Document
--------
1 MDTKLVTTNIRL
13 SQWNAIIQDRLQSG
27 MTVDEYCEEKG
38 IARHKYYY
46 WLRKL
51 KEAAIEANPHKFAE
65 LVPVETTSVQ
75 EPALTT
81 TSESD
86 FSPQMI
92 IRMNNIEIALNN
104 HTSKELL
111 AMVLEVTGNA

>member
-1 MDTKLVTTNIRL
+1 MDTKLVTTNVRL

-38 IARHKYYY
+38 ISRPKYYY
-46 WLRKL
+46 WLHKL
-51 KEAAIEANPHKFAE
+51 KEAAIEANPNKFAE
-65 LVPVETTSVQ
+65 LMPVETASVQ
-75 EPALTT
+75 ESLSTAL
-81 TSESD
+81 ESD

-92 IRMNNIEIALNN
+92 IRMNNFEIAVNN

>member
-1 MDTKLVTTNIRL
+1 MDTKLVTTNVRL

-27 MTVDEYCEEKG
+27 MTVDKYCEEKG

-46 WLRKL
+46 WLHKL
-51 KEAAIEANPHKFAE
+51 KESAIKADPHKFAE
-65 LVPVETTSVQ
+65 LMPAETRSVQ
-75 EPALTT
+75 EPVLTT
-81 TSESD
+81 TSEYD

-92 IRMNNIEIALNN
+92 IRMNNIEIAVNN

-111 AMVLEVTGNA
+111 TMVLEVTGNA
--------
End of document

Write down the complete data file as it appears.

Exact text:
1 MDTKLVTTNIRL
13 SQWNAIIQDRLQSG
27 MTVDEYCEEKG
38 IARHKYYY
46 WLRKL
51 KEAAIEANPHKFAE
65 LVPVETTSVQ
75 EPALTT
81 TSESD
86 FSPQMI
92 IRMNNIEIALNN
104 HTSKELL
111 AMVLEVTGNA

>member
-1 MDTKLVTTNIRL
+1 MDTKLVTTNVRL

-38 IARHKYYY
+38 ISRPKYYY
-46 WLRKL
+46 WLHKL
-51 KEAAIEANPHKFAE
+51 KEAAIEANPNKFAE
-65 LVPVETTSVQ
+65 LMPVETASVQ
-75 EPALTT
+75 ESLSTAL
-81 TSESD
+81 ESD

-92 IRMNNIEIALNN
+92 IRMNNFEIAVNN

>member
-1 MDTKLVTTNIRL
+1 MDTKLVTTNVRL

-27 MTVDEYCEEKG
+27 MTVDKYCEEKG

-46 WLRKL
+46 WLHKL
-51 KEAAIEANPHKFAE
+51 KESAIKADPHKFAE
-65 LVPVETTSVQ
+65 LMPAETRSVQ
-75 EPALTT
+75 EPVLTT
-81 TSESD
+81 TSEYD

-92 IRMNNIEIALNN
+92 IRMNNIEIAVNN

-111 AMVLEVTGNA
+111 TMVLEVTGNA